In January 1922, clinicians at Toronto’s general hospital injected Leonard Thompson, a 14-year-old who was close to death with severe diabetes, with an extract made from cattle pancreatic glands. Leonard’s blood glucose dropped and his strength and appetite rapidly improved.1,2
Since then, pharmaceutical companies have launched numerous anti-diabetic drugs. Indeed, the choice can be bewildering – to non-specialists at least – particularly as combination therapy is now commonplace in type 2 diabetes.
At first sight, such therapeutic diversity should be good news for the 3.8m people in England aged over 16 years (about 9 per cent of adults) estimated to have diabetes by Public Health England. As we’ll see, new studies suggest that some of the newer agents reduce the risk of complications as well as lowering blood glucose – but is this diversity really needed? And will the newer members of some classes prove to be more than just ‘me-toos’?
By 1923, Eli Lilly had launched insulin commercially in the US.1 Today, the wide variety of insulin analogues – which range from very rapidly acting to ‘ultra-long’ durations of action – helps most people attain near-physiological control of blood glucose.
Stephen Bain, professor of medicine (diabetes) at the Institute of Life Science, Swansea, and clinical director, Diabetes Research Unit Cymru, points out that an insulin might also come in different strengths, such as glargine U100 and U300. And biosimilar insulins (which is what glargine is) are now reaching the market. “The rapid increase in the number of available insulins means that branded rather than generic prescribing should become the norm,” he tells Pharmacy Magazine.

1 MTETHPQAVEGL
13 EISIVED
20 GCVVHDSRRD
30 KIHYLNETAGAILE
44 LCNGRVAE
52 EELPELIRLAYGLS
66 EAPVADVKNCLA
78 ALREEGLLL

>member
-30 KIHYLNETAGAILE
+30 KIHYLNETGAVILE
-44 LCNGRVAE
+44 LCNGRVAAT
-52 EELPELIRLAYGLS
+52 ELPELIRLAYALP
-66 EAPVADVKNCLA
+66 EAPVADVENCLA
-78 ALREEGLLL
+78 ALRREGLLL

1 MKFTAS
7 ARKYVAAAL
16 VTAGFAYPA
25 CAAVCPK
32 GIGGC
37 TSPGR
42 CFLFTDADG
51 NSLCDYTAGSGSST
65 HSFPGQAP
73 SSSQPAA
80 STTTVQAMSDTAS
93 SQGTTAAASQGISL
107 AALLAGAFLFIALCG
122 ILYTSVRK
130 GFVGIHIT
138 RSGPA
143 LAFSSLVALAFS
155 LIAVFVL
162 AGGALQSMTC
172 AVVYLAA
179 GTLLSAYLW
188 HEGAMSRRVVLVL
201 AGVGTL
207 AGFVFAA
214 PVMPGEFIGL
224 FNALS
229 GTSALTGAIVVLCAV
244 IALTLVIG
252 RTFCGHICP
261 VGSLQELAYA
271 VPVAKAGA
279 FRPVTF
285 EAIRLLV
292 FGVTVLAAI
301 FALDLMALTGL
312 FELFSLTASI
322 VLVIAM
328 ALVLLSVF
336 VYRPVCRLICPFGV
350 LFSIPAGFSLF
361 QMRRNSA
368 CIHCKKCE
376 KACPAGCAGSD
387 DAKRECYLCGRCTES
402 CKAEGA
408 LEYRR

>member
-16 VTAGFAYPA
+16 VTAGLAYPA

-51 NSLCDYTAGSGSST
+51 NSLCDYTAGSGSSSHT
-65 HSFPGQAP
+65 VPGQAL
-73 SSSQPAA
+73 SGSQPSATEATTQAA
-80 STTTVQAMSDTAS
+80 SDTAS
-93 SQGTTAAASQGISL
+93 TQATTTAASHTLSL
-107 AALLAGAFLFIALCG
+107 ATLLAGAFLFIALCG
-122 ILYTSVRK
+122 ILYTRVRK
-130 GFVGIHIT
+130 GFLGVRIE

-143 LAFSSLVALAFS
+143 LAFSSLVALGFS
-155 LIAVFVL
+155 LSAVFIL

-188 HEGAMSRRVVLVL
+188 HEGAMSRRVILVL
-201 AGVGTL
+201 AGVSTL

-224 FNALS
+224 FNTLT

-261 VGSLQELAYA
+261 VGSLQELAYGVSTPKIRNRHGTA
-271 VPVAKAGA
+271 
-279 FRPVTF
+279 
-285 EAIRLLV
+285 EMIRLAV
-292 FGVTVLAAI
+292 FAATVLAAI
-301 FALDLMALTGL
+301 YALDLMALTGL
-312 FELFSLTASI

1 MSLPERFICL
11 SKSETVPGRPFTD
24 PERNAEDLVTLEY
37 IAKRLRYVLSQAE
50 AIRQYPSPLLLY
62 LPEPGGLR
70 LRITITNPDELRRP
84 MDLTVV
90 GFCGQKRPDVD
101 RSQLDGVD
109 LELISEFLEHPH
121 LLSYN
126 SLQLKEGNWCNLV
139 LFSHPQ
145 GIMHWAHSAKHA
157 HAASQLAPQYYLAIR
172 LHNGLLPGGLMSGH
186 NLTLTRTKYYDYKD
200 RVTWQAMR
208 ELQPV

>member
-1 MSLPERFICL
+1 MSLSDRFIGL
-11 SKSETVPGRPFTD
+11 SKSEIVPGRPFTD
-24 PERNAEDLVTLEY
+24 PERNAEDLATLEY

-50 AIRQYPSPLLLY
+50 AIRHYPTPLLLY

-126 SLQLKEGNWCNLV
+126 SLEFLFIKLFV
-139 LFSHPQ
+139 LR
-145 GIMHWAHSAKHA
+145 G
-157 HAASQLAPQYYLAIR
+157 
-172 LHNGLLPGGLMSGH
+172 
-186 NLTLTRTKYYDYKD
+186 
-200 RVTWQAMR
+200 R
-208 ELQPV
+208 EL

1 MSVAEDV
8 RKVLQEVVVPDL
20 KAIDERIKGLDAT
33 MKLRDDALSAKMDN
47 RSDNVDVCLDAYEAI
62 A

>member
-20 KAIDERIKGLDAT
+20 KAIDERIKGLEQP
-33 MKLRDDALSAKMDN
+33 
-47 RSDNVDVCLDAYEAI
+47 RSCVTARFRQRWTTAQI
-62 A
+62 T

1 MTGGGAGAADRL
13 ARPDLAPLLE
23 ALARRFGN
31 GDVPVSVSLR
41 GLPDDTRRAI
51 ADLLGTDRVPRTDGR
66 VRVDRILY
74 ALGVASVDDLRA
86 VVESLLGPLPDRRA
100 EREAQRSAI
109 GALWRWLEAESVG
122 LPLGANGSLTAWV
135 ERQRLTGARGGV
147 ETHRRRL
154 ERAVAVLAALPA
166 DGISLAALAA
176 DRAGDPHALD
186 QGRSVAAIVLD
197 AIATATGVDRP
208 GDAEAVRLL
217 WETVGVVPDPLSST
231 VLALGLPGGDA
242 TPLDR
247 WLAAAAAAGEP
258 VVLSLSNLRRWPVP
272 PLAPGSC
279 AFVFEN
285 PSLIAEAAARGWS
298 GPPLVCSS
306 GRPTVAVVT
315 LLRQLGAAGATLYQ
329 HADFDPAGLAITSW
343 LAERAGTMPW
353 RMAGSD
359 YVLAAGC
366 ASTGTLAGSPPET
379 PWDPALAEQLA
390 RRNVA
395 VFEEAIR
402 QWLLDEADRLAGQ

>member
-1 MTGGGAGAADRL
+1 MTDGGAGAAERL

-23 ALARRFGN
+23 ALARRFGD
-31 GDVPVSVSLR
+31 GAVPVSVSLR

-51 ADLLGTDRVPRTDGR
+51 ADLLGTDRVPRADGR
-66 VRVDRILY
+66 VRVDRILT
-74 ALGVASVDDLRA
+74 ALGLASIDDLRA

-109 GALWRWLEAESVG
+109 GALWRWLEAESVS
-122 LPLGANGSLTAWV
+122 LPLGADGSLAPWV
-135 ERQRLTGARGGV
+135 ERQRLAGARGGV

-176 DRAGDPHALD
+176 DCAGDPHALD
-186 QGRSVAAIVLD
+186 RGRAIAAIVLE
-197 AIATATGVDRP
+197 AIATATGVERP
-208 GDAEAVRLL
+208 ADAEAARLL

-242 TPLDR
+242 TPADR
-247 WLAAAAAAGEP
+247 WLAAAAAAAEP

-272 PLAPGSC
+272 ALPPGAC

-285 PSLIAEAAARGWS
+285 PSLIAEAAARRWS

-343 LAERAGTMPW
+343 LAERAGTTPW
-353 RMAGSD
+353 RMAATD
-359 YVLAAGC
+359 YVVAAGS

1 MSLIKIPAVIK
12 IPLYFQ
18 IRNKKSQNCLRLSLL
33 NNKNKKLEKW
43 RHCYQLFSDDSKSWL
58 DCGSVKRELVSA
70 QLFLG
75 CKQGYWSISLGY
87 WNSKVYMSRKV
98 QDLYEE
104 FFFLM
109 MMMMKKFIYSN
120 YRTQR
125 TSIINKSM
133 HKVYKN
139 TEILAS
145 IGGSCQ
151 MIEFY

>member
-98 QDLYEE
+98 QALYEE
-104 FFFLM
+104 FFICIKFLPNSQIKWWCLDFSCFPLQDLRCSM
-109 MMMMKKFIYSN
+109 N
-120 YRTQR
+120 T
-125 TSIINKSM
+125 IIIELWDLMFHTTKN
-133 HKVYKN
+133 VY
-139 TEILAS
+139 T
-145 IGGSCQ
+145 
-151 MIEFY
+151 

To complicate matters further, insulin analogues are increasingly combined with other anti-diabetics to improve blood glucose control in type 2 diabetes. For example, the DUAL V study, sponsored by Novo Nordisk and presented at the recent European Association for the Study of Diabetes meeting in Munich, found that the once-daily combination of insulin degludec and liraglutide, a long-acting glucagon-like peptide-1 (GLP) receptor agonist, improved glycated haemoglobin (HbA1c), hypoglycaemia risk and weight compared to increasing the dose of insulin glargine.
DUAL V enrolled 557 type 2 diabetes patients who were uncontrolled on metformin and 20-50 units of insulin glargine once daily. Switching to the combination reduced mean HbA1c from 8.4 per cent (68.3mmol/mol) to 6.6 per cent (48.6mmol/mol) compared to a fall of 8.2 per cent (66.1mmol/mol) to 7.1 per cent (54.1mmol/mol) in those patients who continued to up-titrate insulin glargine. Mean weight decreased by 1.4kg with the combination, but increased by 1.8kg with insulin glargine.